Cannabinoid Spotlight: CBG - Cannabigerol

Despite being part of human culture for thousands of years, there is still plenty about cannabis that is misunderstood or unanswered. But the language of cannabis can be as foreign as it is complex with words like flavonoid and trichome being part of the basic lexicon. So it’s best to learn intricacies of cannabis in bites — and for this chunk let’s take a closer look at cannabigerol (CBG); one cannabis’ most essential cannabinoids. 


Cannabis works on a molecular level with the human body. Thanks to the discovery of the endocannabinoid system, we now know that our body is littered with receptors designed to host cannabis molecules called cannabinoids. CBG is the third-most prevalent cannabinoid in most strains of cannabis. Thanks to its psychoactive properties, tetrahydrocannabinol (THC) is what first comes to mind when we think of cannabis. But in recent years, the therapeutic potential of cannabidiol (CBD) has pharmacies, chiropractors, and even gas stations racing to get it on their shelves. 


However, if not for CBG, the cannabis plant would never produce THC or CBD.

Although CBG is present at low levels (typically less than 1%) it carries a crucial role in the biochemistry of cannabis. During the flowering cycle, cannabigerolic acid (CBGA) serves as the parent molecule that synthesizes developmental acids into mature cannabinoids. This conversion process determines the amount of THC and CBD in a particular strain of cannabis. Regardless, the biosynthesis of CBGA leaves only trace amounts of consumable CBG in the plant.


Good things are happening when CBG is administered. Although the data is limited, this minor cannabinoid could prove to be quite impactful. Based on multiple studies, the efficacy of isolated cannabigerol is increasingly understood. Namely,


CBG can reduce symptoms of Inflammatory Bowel Disease (IBD) Biochemical Pharmacology (2013).

CBG is a well-tolerated appetite stimulant Psychopharmacology (2016).

CBG has potential therapeutic benefits for chemotherapy-induced cachexia Appetite (2006).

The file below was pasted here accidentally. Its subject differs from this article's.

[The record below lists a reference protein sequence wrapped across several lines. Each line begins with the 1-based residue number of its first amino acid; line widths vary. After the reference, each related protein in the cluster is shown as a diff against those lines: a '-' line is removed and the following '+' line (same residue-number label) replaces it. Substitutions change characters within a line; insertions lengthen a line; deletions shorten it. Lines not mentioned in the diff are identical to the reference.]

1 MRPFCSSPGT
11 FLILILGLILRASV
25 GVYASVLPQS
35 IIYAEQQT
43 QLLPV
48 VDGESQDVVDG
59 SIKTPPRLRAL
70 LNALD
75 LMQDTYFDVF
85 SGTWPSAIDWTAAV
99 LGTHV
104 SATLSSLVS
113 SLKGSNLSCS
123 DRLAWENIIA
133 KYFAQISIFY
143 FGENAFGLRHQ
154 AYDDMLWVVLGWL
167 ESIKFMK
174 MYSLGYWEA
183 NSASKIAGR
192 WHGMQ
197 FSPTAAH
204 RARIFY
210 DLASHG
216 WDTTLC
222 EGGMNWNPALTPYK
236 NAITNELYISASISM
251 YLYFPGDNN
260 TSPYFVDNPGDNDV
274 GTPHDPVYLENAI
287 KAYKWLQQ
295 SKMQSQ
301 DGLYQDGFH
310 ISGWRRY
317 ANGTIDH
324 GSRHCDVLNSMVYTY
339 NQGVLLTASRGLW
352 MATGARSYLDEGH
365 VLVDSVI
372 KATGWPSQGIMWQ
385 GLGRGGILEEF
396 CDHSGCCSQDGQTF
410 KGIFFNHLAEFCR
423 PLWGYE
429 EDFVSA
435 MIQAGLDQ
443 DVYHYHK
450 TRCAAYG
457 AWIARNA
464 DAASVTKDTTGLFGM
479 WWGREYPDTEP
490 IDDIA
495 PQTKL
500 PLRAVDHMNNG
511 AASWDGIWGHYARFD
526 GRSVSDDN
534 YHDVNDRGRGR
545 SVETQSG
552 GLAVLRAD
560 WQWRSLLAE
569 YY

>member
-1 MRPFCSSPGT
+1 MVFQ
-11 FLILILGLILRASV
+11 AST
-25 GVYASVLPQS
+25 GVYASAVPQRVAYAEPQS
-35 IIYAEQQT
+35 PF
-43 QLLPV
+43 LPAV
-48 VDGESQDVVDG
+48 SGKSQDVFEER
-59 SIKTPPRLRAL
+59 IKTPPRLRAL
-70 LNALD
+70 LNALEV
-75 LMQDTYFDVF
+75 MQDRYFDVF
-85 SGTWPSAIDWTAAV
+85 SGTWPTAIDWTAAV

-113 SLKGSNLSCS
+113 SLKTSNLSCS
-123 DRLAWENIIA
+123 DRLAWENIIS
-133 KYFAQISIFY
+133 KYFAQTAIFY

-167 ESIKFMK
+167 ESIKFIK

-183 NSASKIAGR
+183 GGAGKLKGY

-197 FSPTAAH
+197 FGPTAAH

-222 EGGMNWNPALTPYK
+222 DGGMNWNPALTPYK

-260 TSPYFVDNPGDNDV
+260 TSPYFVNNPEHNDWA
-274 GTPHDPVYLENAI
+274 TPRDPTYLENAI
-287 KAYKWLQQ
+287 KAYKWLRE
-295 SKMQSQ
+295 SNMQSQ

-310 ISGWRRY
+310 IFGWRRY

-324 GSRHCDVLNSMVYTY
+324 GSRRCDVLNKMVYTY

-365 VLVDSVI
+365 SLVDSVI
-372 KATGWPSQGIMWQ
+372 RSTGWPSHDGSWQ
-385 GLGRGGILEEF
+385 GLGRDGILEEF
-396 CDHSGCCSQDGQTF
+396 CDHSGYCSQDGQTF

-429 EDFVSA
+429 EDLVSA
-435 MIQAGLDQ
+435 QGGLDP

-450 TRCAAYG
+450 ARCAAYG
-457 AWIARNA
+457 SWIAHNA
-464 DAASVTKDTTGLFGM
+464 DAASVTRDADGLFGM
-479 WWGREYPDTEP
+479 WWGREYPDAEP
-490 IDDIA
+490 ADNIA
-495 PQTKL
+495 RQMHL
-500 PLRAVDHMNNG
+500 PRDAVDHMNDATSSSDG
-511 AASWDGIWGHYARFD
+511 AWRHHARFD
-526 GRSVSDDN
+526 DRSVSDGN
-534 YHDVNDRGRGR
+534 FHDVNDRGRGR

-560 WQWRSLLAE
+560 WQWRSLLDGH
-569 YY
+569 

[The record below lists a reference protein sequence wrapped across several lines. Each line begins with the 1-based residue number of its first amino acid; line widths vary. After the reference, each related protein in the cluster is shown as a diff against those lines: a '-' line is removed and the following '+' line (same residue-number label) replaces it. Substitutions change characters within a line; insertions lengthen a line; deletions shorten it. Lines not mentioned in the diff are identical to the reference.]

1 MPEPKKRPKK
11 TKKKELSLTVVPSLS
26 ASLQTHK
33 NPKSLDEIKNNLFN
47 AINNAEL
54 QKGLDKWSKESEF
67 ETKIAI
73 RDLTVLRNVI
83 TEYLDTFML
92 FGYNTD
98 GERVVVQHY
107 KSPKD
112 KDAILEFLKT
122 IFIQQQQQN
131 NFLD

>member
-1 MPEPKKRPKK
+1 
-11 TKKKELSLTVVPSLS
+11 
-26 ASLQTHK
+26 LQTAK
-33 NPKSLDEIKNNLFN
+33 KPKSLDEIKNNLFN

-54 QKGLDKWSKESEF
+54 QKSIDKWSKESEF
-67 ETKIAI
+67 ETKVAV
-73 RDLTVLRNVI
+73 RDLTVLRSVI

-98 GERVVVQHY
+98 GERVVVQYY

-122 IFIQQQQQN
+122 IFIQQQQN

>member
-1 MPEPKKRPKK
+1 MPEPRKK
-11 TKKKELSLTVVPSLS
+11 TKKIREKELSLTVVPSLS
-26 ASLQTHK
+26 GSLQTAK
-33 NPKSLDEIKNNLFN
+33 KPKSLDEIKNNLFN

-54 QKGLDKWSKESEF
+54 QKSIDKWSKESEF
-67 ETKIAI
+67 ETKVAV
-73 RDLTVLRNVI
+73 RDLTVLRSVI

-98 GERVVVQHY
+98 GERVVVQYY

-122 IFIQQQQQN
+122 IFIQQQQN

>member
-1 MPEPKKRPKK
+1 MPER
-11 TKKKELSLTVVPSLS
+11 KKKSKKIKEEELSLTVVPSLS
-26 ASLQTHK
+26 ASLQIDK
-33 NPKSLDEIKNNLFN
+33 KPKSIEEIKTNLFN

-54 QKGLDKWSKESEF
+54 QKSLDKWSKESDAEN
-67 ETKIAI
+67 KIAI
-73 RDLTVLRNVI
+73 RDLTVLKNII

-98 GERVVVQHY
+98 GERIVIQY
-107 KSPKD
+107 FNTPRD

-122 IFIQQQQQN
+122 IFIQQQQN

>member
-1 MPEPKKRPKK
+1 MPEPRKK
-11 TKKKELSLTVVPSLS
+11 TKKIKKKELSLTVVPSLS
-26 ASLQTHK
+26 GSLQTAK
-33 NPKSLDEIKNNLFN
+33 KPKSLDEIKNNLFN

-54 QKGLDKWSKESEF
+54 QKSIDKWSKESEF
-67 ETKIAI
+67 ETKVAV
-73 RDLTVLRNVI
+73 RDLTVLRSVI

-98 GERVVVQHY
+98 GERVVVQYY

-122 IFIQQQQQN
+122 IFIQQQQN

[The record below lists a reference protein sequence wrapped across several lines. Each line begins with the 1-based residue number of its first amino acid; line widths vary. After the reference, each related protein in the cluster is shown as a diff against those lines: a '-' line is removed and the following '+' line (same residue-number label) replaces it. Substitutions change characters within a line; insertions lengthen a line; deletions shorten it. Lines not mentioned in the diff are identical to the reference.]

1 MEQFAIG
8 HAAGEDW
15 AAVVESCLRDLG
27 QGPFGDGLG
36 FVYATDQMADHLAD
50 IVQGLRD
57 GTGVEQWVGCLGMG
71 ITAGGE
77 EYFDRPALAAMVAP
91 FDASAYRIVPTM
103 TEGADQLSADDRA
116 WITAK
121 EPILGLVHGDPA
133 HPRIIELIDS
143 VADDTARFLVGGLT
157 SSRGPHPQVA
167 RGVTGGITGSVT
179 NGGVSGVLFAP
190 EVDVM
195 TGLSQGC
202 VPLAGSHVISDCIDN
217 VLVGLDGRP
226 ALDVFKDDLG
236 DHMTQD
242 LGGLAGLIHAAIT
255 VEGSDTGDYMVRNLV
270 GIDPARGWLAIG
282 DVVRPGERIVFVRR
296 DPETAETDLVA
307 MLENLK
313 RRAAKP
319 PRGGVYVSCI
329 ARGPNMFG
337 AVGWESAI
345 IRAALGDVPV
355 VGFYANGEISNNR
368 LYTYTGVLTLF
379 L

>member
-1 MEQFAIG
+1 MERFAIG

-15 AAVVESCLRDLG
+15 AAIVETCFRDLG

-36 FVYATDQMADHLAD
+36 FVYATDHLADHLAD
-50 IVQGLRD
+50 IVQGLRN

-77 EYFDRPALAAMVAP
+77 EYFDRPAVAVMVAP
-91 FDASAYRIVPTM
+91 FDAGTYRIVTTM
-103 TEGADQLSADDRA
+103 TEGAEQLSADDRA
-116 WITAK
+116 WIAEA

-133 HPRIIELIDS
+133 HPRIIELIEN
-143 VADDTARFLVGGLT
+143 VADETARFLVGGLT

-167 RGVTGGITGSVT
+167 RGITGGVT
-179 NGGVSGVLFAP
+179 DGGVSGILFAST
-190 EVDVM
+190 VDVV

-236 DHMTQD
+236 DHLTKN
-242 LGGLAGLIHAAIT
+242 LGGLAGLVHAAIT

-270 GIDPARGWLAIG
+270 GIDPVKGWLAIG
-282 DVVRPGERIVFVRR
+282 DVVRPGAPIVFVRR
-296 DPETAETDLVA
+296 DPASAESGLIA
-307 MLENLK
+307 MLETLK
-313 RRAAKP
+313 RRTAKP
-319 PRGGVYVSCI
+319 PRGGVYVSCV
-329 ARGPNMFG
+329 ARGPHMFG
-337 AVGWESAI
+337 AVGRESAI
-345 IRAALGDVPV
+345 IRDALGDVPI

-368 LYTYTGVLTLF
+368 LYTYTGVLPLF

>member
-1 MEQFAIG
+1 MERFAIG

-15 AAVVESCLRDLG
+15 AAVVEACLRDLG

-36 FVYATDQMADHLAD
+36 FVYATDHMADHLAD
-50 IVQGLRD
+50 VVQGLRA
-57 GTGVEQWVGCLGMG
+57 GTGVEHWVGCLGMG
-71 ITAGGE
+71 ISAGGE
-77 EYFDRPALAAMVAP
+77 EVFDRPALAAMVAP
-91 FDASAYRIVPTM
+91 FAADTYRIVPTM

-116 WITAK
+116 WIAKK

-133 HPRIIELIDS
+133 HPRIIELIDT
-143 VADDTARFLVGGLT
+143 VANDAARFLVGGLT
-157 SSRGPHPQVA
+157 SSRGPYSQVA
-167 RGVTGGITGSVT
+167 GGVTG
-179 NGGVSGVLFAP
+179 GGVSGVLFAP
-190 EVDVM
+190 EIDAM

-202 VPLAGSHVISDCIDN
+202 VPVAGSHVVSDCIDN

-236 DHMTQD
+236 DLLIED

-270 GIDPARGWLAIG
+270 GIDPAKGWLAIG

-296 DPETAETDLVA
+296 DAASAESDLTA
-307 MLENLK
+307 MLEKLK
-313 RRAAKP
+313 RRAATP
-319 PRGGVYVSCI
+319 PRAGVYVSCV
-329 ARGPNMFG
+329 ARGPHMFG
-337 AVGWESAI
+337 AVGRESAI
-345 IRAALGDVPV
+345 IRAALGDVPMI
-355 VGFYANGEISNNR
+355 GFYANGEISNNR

CBG carries antiseptic and antibiotic properties and was a potent agent against MRSA Natural Product Communications (1977).

CBG has potential as a neuroprotectant against neurodegenerative illnesses like Huntington’s Disease Complutense University of Madrid (2014).


Like many of the 100+ cannabinoids, CBG also acts as an analgesic, mood-regulator, and anandamide booster. However, despite the growing list of benefits, don’t expect to buy “CBG oil” quite yet. Since CBG is just a tiny part of a cultivar’s cannabinoid profile, it takes thousands of pounds of biomass to create large amounts of CBG isolate. Even more, due to its limited natural presence, it can take three years to breed a strain of cannabis that’s CBG dominant. That said, “CBG dominant” cannabis only carries about 10% of the cannabinoid. While this cannabinoid is the parent of the most commonly discussed cannabinoids, developing plant hybrids with large amounts of CBG is still underway.


Some CBG products did hit the market in 2015, but due to a lack of significant demand and high production costs, CBG’s future may be circumstantial. As the space for CBG develops, this cannabinoid will always play a vital role in the cannabis industry as the creator and distributor of all THC and CBD.

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